I’m Cecil Van Houten and I approve this message. 

Comments

Your Comments(please keep them on topic and polite)

on 10.18.11 Donna commented

I dont know how anyone can compare this pastors remarks, even tho they were so unnecessary, to anything Jeremiah Wright said. The are not equal in any way. True the pastor should have kept his foot out of his mouth and his comments were at the worse unkind. Jeremiah Wrights teachings and comments were pure evil. No comparison.

on 10.18.11 Jessica commented

See, I disagree with what the previous person said. I think what he's saying is that the pastor who supported president Obama caused him a lot of problems because he said what he did years earlier. The pastor from Dallas was making a direct attack on Mitt Romney. I don't believe in Mormonism but I think what the pastor did was wrong.

on 10.18.11 Randy commented

My parents were very involved in the Moral Majority and I always wondered why they put so much effort into a political movement. They were very conservative Christians and Jesus was the answer for everything, unless it was something political. Then it was about voter checklists and people who supported one candidate fighting with people who supported another. It was like either Jesus didn't matter or if he did he voted Republican. But not any Republican, only the ones my folks approved of. I'm so glad I'm not like they are. It doesn't matter to me what faith a president is as long as it's not some weird thing. So many Christians I know think that voting for the right man (or woman?) will make all the difference and like you say, it's much more complicated than that. Other friends are just tired of it all. Christians need to grow up. When we let politics be our God, God laughs at our foolishness.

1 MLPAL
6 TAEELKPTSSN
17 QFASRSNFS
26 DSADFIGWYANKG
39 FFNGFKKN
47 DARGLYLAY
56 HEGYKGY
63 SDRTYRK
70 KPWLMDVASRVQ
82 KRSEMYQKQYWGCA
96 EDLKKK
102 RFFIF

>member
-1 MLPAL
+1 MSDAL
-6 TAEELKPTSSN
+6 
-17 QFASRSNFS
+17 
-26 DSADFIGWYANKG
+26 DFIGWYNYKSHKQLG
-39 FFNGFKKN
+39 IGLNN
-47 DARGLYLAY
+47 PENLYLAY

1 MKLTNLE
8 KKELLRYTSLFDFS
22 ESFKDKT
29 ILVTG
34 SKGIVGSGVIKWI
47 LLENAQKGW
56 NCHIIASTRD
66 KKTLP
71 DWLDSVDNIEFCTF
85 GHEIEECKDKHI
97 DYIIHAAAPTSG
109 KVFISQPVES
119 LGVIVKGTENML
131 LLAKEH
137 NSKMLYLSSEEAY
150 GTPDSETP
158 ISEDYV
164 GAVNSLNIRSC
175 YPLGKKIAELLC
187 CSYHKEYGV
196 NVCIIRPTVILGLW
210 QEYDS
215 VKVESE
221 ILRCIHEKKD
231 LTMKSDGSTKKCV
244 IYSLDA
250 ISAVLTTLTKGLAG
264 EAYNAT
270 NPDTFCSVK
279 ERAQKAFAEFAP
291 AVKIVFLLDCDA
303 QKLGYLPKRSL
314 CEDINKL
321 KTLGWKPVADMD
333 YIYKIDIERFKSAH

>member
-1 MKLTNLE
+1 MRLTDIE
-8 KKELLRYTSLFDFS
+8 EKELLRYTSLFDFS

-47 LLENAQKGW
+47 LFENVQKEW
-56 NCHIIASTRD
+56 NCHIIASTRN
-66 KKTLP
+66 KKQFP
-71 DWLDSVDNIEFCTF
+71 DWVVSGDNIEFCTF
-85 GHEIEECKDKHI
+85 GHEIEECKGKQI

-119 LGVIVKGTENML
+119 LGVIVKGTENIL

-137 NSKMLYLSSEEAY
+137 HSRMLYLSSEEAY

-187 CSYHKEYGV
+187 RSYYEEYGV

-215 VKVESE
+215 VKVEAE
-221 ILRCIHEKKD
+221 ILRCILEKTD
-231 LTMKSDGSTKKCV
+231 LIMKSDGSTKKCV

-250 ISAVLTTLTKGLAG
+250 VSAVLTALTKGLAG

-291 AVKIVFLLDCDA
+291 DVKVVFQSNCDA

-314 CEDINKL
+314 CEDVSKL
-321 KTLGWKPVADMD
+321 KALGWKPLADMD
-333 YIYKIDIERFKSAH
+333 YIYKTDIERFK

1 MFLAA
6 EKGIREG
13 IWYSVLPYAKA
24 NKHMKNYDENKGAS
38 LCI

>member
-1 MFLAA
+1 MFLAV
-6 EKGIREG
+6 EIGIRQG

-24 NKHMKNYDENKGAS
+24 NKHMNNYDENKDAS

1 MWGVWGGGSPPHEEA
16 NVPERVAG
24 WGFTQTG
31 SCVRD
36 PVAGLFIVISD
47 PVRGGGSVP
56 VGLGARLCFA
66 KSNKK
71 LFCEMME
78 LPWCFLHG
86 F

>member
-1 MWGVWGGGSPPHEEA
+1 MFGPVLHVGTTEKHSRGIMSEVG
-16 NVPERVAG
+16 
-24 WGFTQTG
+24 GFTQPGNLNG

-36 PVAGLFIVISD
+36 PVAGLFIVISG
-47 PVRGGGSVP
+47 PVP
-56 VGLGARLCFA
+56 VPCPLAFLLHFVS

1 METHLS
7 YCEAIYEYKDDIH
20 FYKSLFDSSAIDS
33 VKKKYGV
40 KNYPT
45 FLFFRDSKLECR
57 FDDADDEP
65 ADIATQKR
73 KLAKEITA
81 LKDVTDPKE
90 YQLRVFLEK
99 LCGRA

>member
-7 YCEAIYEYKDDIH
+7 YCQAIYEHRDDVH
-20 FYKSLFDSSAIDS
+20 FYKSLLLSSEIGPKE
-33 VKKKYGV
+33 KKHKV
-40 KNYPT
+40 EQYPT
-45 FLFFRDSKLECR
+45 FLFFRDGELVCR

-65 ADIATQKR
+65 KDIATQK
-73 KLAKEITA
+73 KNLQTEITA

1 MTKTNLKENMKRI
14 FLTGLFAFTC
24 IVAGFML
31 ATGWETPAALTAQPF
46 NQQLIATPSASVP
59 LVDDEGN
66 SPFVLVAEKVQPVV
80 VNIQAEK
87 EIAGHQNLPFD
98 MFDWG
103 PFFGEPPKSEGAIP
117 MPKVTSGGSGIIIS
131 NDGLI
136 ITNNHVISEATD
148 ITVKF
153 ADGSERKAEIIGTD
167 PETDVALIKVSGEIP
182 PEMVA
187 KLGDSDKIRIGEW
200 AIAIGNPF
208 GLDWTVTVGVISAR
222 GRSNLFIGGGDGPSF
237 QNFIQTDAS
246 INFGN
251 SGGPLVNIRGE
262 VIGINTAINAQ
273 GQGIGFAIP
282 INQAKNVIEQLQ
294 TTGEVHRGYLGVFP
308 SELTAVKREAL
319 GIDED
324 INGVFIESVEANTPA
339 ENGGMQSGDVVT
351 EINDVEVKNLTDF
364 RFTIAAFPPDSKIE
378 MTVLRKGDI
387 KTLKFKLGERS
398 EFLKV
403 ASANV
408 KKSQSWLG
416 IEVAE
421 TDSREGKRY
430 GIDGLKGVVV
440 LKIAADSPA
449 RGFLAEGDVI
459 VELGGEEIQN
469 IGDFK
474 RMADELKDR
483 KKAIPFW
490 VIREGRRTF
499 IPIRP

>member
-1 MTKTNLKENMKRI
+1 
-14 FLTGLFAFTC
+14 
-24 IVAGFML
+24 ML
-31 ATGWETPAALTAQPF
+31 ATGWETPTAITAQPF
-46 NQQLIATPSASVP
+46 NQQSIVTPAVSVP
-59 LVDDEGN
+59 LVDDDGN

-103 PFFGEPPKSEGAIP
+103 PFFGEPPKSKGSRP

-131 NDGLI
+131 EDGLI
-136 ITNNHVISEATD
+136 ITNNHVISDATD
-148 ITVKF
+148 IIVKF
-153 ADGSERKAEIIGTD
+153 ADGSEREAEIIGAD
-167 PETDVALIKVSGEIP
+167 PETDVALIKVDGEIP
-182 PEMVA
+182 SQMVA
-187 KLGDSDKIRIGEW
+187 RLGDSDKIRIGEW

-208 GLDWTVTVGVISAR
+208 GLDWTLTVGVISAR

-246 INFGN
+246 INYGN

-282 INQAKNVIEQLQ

on 10.19.11 Mike commented

Right on! I watched the debate last night and you can see how much things are heating up. I like Newt Gingrich but I don't think he'll go very far. Nothing against Rick Perry but I'd rather have a qualified Mormon in office than a lesser qualified Christian.

on 10.20.11 Rhonda commented

There are two things going on here and you're right about both. Christians have to decide whether we're going to stand for God's truth without compromising or having dialogues that don't go anywhere. The other thing is we have to decide where we should be in the political process. It's good to have a Godly person in the White House but if we put all our effort into that we have shifted focus to man's way of getting things done not God's.